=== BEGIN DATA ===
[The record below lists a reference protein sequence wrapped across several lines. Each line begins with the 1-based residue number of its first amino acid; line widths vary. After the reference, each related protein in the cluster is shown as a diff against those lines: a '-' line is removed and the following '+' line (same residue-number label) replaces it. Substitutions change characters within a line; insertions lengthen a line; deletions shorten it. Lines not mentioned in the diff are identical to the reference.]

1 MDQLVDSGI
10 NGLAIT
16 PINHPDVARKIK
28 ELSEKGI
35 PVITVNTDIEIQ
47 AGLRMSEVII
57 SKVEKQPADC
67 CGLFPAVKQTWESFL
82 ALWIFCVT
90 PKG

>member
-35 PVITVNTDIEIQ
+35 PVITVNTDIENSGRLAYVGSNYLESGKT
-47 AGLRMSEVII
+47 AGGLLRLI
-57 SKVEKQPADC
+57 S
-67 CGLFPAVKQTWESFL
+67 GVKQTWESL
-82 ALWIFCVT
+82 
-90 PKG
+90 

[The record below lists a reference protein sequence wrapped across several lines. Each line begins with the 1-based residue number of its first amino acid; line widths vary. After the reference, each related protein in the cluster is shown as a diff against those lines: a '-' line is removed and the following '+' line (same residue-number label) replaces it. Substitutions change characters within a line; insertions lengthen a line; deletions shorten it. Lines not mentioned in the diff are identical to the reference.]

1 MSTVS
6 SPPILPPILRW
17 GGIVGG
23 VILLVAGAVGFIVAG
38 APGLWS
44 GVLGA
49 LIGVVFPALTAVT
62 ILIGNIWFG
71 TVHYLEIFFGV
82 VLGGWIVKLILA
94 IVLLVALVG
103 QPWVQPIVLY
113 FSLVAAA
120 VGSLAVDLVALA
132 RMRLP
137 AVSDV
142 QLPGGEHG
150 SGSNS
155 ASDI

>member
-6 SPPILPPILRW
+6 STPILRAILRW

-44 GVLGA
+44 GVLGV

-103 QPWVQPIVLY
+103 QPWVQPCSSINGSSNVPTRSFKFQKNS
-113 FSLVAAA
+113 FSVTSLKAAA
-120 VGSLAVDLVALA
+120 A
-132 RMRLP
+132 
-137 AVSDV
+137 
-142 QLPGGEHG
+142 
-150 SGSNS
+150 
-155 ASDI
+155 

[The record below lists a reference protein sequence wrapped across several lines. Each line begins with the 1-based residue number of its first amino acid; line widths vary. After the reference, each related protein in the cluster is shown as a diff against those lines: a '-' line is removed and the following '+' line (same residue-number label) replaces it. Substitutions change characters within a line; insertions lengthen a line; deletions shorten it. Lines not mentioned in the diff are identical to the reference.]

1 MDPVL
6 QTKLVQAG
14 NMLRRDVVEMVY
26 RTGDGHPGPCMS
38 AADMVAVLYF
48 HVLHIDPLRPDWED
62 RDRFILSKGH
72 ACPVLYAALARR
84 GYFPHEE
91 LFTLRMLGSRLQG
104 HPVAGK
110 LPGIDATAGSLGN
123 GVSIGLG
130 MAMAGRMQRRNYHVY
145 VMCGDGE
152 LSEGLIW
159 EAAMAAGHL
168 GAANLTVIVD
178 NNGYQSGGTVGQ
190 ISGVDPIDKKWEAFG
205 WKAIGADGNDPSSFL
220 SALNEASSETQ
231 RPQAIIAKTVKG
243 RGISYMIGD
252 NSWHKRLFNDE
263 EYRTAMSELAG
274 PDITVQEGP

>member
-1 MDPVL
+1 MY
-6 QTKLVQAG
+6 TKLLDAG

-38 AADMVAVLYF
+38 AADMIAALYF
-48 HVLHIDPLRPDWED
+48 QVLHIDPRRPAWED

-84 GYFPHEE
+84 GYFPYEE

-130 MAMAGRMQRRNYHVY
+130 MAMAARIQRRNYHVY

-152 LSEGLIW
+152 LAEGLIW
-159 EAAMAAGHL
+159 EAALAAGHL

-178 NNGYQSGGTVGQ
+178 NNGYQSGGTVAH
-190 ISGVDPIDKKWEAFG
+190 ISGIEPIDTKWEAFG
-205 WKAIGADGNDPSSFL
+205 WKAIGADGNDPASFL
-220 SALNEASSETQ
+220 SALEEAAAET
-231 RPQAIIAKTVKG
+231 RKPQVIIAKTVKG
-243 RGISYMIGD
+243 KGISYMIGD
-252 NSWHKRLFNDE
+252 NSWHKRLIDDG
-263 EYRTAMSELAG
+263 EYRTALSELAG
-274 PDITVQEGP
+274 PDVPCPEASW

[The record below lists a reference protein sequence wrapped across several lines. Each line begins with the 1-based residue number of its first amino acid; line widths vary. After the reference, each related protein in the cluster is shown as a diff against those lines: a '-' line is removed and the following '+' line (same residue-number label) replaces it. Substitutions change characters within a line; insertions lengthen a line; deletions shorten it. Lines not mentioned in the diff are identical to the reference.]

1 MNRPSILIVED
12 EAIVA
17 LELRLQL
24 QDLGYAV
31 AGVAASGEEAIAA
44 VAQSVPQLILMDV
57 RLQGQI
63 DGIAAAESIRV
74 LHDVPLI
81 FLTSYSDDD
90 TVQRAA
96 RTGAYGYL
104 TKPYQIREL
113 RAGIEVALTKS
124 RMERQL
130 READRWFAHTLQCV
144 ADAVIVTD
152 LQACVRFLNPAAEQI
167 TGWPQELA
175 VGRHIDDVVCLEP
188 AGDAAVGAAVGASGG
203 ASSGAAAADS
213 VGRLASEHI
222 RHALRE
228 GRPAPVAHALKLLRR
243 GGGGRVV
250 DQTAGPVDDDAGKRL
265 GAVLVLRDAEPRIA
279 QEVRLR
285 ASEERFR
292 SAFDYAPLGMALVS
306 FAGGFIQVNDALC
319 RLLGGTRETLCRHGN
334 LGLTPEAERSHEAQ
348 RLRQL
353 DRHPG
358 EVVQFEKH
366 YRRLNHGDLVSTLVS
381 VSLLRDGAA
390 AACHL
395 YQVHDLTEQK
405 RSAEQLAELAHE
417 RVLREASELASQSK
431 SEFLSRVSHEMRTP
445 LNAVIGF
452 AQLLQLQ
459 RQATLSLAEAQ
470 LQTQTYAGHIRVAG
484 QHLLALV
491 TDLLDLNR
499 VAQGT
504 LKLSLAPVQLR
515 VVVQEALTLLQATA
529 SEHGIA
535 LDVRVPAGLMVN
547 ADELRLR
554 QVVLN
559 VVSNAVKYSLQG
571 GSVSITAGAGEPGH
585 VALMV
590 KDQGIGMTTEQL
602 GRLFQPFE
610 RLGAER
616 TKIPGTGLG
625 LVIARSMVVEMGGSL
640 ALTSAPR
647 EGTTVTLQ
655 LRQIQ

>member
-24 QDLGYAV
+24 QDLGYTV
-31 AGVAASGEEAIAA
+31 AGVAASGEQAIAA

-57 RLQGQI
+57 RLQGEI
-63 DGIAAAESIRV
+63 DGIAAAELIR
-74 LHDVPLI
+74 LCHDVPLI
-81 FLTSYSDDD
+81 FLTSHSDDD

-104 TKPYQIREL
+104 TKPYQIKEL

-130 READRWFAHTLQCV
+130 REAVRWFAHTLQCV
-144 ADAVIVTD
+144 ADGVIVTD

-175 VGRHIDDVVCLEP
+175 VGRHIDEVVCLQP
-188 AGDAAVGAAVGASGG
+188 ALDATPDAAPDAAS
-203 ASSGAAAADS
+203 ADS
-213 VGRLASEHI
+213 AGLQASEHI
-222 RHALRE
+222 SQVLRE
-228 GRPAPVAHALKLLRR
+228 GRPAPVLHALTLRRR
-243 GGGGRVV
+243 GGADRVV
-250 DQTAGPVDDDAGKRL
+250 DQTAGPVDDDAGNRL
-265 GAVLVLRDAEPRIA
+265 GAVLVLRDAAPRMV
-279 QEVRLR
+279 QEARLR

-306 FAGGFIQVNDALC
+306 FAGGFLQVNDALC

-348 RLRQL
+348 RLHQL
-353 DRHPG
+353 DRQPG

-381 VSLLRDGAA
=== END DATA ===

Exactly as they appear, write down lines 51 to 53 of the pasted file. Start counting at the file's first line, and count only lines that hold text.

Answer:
+103 QPWVQPCSSINGSSNVPTRSFKFQKNS
-113 FSLVAAA
+113 FSVTSLKAAA